Press Releases

Channel Sharing and Spectrum Auction FAQ

Written by WITF | Feb 9, 2017 5:00 PM

1. So what will you use the money for?

The funds will be put into WITF's board-designated endowment. The earnings from the endowment will add about 9%, or approximately $1 million, to WITF's annual revenues and will be utilized to accelerate WITF's work in three important areas, to fulfill its mission to "strengthen our communities by connecting them to each other and to opportunities for lifelong learning."  We will use these resources to leverage other funds, private and public, to make these efforts a success. These projects are:

We are planning a new, digital-first news organization, dedicated to covering Pennsylvania politics, government--delivered statewide. Our audience craves such news, and our democracy dearly needs it. Yet state news journalism has been declining precipitously. WITF -- which already has noteworthy infrastructure and experience to build upon -- now can fill this void. We are also developing a media literacy program for middle and high school students. Media literacy is central to the world our students are entering -- yet many school curricula don't reflect it. WITF can fill that void by offering after-school and summer programs for students across our region. And we will launch the PBS Kids Channel (a 24/7 multicast channel and streaming resource) in 2017.  But, we'll only be able to make these goals come to life with additional support from our sponsors and donors. These big ideas will be years in the making.

2. How did WITF decide how to use the auction proceeds?

By listening. We conducted a community survey in August of our supporters, our audiences and community leaders generally across Central Pennsylvania to determine the aspects of WITF's service they most would like to see expanded. The survey informed the strategic planning the board is now undertaking. And we're going to keep listening as we move forward.

We are planning a new, digital-first news organization, dedicated to covering Pennsylvania politics, government and statewide issues. Our Central PA audience craves such news, and our democracy dearly needs it. Yet state-news journalism has been declining precipitously. WITF -- which already has noteworthy infrastructure and experience to build upon -- now can fill this void. We are also developing a media literacy program for middle and high school students. Media literacy is central to the world our students are entering -- yet many school curricula don't reflect it. WITF can fill that void by offering after-school and summer programs for students across our region. And we will launch the PBS Kids Channel (a 24/7 multicast channel and streaming resource) in 2017.  But, we'll only be able to make these goals come to life with additional support from our sponsors and donors. These big ideas will be years in the making.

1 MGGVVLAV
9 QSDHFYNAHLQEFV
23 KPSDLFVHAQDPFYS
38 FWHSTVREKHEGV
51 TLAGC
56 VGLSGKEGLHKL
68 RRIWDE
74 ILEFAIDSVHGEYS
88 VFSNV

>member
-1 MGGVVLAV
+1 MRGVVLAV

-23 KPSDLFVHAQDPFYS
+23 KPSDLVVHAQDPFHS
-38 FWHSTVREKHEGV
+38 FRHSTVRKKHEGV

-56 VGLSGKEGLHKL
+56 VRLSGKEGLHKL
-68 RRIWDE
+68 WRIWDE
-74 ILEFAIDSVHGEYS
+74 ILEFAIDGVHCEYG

3. Will this sale constrain WITF's ability to broadcast? Will future programming capacity be diminished?

No. These auction proceeds will have no impact on WITF's current ability to distribute content to our community on either TV or radio--in fact, we will be adding a multi-cast channel, the 24/7 PBS Kids Channel, this year. That's part of what makes this such a great opportunity. We can achieve these proceeds without diminishing our existing offering at all. In fact, this is an opportunity to focus on the continued improvement our services and of our technical infrastructure. Furthermore, technologies on the horizon, like the new broadcast standard ATSC 3.0, will make our broadcasts more interactive and flexible.

4. Who is your channel sharing partner?

The terms of our agreement do not permit us to identify our partner at this timeBut because of digital compression and other technological advances, WITF can share surplus spectrum without reducing our current broadcasting capabilities. The channel sharing agreement is a technical contract for the delivery of each station's broadcast signal to viewers and cable providers; there will be no editorial interaction or change in broadcast content for either station.